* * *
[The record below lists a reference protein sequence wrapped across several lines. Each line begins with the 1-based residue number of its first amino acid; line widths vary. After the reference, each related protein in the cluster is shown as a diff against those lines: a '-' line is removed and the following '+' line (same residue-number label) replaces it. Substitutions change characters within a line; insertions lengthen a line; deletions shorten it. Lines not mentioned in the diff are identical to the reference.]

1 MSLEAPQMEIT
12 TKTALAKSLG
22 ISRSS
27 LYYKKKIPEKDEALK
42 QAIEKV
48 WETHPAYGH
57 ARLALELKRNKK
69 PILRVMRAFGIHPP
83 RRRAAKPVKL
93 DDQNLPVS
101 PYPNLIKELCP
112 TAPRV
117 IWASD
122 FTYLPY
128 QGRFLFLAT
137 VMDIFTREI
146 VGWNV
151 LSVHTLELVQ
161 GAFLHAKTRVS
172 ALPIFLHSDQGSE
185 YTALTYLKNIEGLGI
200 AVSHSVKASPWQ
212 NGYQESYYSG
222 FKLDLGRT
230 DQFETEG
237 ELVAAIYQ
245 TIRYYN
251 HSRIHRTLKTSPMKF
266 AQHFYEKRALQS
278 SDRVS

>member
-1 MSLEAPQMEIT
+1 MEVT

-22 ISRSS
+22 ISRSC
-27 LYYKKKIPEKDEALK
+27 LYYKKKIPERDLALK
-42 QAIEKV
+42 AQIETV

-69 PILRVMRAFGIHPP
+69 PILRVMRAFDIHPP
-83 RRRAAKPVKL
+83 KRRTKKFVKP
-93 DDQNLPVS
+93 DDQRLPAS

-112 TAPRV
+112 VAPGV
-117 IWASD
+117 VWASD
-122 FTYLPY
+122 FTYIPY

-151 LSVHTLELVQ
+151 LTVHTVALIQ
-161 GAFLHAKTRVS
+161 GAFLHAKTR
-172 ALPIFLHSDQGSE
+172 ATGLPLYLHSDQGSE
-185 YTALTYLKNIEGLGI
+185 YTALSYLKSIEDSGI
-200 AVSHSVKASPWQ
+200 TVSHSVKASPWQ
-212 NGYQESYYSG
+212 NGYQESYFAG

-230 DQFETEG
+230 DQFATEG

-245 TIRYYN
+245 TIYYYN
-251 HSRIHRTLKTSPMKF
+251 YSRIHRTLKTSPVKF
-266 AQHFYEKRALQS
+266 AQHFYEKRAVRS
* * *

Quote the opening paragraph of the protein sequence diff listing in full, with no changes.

[The record below lists a reference protein sequence wrapped across several lines. Each line begins with the 1-based residue number of its first amino acid; line widths vary. After the reference, each related protein in the cluster is shown as a diff against those lines: a '-' line is removed and the following '+' line (same residue-number label) replaces it. Substitutions change characters within a line; insertions lengthen a line; deletions shorten it. Lines not mentioned in the diff are identical to the reference.]